Toyota and Scion's coverage, two years or 25,000 miles, is notable because it includes roadside assistance. That's something Toyota had not previously offered, even though it typically comes standard with many automakers' new-car warranties.
Volvo's coverage has seen the most fluctuation since 2008 when it offered one free service, at 7,500 miles. For 2009, it extended the free maintenance for up to 36,000 miles. In 2010, it extended coverage to five years or 60,000 miles. In 2011 it changed to five years or 50,000 miles. This amounts to six scheduled maintenance visits and also covers the replacement of wear items such as brake pads and wipers. In 2013, Volvo reduced the coverage to three years and did not include coverage of wearable items.
"The complimentary offer was used as an incentive to customers," says Jawanza Keita, a Volvo spokesperson. "As with all new vehicle incentives, Volvo continuously monitors customer response and adjusts our offers accordingly."
Hyundai, along with BMW and its Mini brand, are the only automakers with all-inclusive programs. They not only cover scheduled maintenance, but also include replacement of items that wear out, such as brake pads, brake rotors and wiper-blade inserts. The biggest difference among the programs is in the duration of the coverage. BMW was the first to market with its Ultimate Service, which lasts four years or 50,000 miles. BMW owners can also choose to extend their coverage to six years or 100,000 miles for an additional fee. This service extension can also be applied to BMW's certified pre-owned vehicles.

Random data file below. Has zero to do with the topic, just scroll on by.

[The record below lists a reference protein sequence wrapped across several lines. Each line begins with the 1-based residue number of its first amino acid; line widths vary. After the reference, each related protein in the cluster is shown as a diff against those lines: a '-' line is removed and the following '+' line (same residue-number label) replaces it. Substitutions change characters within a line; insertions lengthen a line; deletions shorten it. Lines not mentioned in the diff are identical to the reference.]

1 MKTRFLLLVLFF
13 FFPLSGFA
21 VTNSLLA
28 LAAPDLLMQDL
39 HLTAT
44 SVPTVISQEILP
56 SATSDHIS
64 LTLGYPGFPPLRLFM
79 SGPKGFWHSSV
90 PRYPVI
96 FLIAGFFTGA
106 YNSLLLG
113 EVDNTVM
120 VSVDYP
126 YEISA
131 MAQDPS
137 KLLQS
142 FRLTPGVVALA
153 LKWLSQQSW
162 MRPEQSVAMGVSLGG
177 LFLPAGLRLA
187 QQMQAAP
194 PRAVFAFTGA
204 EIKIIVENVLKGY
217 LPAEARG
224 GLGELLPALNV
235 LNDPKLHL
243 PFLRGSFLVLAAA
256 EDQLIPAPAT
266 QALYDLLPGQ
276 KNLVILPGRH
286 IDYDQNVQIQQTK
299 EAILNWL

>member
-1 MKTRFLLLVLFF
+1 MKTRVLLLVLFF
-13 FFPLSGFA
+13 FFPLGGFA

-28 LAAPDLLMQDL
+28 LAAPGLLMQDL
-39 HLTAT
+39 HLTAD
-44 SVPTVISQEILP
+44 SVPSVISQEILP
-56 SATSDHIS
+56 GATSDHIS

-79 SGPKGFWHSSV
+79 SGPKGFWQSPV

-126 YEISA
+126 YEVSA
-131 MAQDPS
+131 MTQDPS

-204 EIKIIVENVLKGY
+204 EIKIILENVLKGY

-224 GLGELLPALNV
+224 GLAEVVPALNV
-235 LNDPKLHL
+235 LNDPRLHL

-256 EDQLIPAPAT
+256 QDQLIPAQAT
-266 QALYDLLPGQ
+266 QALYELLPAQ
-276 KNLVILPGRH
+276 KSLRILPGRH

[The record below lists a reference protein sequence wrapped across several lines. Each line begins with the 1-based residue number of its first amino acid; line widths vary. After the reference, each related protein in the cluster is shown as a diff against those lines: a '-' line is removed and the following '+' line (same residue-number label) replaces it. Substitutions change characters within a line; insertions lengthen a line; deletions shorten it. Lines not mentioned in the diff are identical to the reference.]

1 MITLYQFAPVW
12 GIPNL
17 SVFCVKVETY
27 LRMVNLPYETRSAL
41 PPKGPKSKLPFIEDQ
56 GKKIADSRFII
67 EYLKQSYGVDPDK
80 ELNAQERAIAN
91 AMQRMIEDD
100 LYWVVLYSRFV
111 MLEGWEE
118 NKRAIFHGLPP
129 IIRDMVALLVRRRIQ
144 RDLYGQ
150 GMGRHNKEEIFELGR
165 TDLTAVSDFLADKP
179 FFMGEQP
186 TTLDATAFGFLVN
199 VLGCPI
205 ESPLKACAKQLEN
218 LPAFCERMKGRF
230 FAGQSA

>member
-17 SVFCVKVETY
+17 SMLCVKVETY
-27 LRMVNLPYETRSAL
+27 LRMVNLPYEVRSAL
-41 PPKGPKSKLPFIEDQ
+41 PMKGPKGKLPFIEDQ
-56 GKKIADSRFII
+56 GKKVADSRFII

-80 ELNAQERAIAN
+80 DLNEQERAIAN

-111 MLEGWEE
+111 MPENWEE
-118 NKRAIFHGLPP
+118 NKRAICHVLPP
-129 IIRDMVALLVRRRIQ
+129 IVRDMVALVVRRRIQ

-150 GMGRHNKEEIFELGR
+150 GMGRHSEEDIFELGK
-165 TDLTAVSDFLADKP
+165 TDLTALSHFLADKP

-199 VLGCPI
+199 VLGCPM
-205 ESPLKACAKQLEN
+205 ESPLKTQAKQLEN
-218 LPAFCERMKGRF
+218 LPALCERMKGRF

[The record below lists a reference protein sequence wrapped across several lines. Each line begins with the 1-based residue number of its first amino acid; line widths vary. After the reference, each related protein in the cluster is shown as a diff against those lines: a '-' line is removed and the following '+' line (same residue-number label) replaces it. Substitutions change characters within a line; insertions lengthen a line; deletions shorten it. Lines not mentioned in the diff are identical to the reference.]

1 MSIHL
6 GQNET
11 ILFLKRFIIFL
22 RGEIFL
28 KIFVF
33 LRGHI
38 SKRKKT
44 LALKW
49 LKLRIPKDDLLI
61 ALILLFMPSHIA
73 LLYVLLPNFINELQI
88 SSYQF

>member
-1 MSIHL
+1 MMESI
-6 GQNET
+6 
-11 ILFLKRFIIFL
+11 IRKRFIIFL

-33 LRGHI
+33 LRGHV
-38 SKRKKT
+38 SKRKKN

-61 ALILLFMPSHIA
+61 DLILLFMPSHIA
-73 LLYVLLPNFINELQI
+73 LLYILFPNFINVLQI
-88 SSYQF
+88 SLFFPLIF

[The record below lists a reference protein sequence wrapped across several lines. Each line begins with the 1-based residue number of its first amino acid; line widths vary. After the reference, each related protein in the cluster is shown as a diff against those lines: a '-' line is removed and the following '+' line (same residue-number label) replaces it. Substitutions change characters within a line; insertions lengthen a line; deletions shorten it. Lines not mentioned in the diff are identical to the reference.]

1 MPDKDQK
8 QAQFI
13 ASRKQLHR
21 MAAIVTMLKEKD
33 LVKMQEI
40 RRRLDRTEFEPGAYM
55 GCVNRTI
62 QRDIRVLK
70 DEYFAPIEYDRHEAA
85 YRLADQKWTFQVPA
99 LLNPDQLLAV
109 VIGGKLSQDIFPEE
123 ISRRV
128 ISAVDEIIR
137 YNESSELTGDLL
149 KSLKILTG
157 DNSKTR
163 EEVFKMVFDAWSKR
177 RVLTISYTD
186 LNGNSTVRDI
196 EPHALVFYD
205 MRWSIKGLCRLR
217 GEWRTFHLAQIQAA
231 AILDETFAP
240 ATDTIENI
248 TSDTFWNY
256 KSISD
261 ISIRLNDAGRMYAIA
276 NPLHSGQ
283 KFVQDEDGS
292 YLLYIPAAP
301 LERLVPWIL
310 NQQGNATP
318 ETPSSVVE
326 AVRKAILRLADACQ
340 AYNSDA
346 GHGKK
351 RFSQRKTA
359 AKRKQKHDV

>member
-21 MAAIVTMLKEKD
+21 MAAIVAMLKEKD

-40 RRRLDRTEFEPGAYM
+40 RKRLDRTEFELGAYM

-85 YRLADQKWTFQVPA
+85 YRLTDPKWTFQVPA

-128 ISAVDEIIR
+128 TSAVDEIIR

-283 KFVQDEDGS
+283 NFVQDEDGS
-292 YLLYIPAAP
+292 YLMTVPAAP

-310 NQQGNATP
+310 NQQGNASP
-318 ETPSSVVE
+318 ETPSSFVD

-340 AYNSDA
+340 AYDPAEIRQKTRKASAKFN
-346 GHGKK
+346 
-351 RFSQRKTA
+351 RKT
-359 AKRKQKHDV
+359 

Mini's Free Maintenance plan is comprehensive but has a shorter duration. Its coverage lasts three years or 36,000 miles.
Hyundai's "At Your Service" is an anomaly. Its three-year/36,000-mile free maintenance plan only applies to the automaker's flagship luxury model, the Hyundai Equus. At Your Service is also notable because an owner never has to set foot in the service department. Hyundai provides valet pickup and drop-off for all warranty, maintenance and service repairs to the Equus.
A More Complete Picture
Maintenance isn't the only ownership cost to consider when you're buying a car. A more comprehensive look at costs can be found in the Edmunds.com True Cost to Own (TCO)® for the vehicle. This assessment takes into account a number of variables, including maintenance, insurance, fuel and registration fees over a five-year period. If you're weighing the ongoing costs of one new car against another, TCO is a better indicator of the cost differential because it takes into account all the costs associated with ownership.
In other words, try not to get too carried away with the free car maintenance offers that you'll see when you're car shopping. Instead, focus on the price of the vehicle itself. The money you save from negotiating can always be used to pay for car maintenance in the future.